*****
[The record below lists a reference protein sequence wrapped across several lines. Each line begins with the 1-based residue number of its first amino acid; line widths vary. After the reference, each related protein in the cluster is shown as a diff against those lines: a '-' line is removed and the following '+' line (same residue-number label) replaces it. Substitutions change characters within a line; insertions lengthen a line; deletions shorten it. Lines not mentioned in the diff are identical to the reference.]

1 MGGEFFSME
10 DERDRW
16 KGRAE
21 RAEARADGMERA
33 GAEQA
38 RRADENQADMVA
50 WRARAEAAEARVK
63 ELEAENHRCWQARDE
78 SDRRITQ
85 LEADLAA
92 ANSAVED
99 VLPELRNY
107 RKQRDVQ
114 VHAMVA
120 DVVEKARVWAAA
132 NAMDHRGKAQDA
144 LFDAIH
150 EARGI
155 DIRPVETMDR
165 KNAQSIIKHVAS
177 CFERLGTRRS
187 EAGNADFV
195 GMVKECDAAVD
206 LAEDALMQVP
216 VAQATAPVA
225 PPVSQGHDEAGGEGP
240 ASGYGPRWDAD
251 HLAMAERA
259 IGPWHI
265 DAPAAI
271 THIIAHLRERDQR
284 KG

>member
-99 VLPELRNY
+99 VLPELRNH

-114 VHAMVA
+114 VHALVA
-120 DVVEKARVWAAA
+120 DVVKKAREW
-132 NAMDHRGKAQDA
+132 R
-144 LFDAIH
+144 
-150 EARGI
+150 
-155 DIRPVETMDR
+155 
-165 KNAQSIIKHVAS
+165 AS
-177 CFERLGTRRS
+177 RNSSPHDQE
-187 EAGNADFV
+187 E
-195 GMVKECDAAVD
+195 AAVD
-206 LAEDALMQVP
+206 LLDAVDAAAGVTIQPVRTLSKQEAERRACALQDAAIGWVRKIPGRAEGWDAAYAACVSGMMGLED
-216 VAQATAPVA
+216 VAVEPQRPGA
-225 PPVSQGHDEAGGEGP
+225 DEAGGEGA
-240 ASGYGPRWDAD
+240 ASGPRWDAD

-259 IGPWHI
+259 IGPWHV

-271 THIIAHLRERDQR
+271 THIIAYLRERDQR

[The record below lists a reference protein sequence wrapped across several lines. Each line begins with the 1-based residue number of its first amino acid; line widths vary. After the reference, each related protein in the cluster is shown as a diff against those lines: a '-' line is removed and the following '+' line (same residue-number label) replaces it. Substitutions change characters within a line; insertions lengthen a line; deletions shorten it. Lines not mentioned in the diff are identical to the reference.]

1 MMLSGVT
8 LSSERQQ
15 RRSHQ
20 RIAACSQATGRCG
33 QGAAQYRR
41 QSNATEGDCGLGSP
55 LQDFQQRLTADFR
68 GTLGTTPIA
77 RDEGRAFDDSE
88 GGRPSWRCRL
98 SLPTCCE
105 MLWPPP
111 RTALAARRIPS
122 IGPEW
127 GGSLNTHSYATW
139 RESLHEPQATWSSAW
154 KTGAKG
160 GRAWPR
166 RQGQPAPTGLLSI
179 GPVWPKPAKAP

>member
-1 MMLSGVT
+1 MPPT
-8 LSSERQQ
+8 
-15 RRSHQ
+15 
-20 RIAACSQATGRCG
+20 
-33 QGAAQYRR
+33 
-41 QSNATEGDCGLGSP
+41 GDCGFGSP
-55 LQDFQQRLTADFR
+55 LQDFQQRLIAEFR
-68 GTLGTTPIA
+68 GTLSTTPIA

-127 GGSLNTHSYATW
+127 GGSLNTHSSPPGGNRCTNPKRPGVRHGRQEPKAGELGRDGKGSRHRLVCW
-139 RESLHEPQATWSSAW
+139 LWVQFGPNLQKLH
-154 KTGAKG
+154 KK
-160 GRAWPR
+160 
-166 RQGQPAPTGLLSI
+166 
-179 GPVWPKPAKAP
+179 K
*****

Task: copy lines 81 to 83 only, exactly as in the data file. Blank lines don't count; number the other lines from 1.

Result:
105 MLWPPP
111 RTALAARRIPS
122 IGPEW